MINNEAPOLIS (WCCO) — We know that Vitamin D in adults is important to avoid soft bones, weak muscles and even some forms of cancer.

Now researchers are finding that a lack of Vitamin D in certain children could also lead to problems.

They call it the sunshine vitamin because our main source of it comes from the sun’s rays. It builds strong bones, keeps the heart healthy and fights infection by boosting the immune system. If adults don’t get enough, they can suffer from all kinds of illnesses including muscle weakness, osteoarthritis and heart disease.\

But what about if children are deficient if Vitamin D? Researchers at Boston Children’s Hospital tested 511 children who were admitted to their pediatric intensive care unit for various reasons over a year the course of a year.

They found that 40 percent of those children had a Vitamin D deficiency and found that they became more severely ill than kids who had enough Vitamin D. But children with infections didn’t have a lower Vitamin D level than other critically ill children. They also found that a deficiency in Vitamin D was less common in younger patients, non-Hispanic white patients and in children taking Vitamin D supplements.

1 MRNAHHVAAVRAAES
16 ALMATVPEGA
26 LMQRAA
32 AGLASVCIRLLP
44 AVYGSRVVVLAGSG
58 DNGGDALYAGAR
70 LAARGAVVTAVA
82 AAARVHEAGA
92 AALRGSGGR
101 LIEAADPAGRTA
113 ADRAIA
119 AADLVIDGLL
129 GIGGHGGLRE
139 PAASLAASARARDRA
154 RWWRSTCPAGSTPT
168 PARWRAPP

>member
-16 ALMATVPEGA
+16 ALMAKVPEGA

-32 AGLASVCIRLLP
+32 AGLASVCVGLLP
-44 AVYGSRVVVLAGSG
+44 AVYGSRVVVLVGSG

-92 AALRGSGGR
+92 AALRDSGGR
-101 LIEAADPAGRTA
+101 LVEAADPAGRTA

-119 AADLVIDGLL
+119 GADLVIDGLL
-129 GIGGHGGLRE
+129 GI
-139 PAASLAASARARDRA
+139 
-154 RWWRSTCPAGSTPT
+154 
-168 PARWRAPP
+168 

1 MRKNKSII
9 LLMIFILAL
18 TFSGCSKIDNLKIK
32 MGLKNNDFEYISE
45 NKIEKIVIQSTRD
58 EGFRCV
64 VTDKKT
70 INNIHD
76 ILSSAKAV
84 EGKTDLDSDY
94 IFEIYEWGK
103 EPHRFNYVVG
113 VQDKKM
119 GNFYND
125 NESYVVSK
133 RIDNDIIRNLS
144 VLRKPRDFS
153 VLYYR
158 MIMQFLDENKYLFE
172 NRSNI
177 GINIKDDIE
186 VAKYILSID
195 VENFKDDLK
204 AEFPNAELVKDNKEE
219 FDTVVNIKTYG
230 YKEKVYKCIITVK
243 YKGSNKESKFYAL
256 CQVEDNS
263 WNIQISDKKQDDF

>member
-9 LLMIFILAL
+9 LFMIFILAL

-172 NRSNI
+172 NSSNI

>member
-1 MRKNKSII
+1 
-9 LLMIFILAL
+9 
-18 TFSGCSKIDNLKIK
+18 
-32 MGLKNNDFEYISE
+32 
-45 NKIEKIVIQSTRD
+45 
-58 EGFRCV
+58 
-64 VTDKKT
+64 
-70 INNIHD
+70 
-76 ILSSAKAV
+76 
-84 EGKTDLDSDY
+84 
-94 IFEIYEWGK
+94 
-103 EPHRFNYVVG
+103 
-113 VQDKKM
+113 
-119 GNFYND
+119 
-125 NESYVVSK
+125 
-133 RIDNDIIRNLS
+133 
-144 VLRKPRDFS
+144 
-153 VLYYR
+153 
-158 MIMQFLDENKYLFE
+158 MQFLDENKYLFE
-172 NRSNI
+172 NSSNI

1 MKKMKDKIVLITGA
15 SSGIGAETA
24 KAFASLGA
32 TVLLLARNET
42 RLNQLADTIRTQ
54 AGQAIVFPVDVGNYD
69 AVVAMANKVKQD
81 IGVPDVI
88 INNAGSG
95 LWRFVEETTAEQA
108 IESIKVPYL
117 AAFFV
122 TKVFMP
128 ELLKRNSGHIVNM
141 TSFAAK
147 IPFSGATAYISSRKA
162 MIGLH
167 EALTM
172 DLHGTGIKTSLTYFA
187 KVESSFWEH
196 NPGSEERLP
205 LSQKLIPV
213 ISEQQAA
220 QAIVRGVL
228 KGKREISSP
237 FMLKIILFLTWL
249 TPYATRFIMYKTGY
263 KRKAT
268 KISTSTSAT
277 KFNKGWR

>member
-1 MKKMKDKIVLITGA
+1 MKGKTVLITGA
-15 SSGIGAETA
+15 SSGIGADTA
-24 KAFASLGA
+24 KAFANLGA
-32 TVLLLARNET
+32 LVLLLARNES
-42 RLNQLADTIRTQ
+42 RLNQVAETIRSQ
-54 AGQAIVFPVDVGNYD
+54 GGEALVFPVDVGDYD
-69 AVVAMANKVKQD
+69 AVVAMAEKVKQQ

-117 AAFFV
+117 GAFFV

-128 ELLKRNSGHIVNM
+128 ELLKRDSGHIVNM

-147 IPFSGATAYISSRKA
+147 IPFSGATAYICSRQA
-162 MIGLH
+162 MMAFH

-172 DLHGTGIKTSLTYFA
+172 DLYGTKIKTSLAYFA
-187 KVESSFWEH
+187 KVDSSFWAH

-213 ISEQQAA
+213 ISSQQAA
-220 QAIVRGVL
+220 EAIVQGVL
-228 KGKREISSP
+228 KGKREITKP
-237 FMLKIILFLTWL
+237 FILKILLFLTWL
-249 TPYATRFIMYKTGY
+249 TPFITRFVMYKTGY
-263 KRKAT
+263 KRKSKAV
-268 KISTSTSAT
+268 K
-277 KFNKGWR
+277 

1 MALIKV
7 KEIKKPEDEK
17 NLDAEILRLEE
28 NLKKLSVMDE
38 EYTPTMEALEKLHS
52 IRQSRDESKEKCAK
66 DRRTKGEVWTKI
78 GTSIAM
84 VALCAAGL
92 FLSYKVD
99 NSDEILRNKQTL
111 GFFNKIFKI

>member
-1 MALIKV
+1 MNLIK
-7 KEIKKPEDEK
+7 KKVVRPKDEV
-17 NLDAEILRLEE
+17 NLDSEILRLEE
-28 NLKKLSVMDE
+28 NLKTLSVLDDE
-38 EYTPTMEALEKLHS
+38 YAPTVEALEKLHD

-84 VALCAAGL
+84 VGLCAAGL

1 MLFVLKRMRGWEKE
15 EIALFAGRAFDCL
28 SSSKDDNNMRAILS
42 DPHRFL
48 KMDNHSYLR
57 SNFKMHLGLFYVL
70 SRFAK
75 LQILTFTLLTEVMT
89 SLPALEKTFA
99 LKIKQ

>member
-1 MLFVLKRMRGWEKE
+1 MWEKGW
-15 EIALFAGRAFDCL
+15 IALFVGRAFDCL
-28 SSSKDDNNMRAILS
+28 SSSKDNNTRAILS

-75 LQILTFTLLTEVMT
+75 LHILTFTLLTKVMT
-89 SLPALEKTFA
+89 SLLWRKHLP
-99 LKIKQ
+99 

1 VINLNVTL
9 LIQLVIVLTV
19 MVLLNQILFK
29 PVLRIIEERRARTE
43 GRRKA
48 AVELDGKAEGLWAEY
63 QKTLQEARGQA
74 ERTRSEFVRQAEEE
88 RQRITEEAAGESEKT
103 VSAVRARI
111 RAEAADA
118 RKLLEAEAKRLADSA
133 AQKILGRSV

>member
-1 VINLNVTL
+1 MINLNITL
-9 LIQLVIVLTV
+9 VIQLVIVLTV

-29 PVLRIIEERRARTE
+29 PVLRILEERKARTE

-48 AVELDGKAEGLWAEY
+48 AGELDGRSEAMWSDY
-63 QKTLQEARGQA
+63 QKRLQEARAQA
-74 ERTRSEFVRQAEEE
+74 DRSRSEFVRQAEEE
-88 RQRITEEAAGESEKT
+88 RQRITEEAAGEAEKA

Because levels differed in critically ill children depending on their illnesses, the study’s authors recommended that severely ill children admitted to the hospital should be screened for risk factors that can be caused by Vitamin D deficiency.

The American Academy of Pediatrics recommends children take about 400 international units of vitamin D daily. That’s about the amount in a standard children’s multi-vitamin.

Other ways of getting Vitamin D daily include eating dairy products like milk and yogurt. Orange juice, egg yolks and mushrooms also contain Vitamin D.

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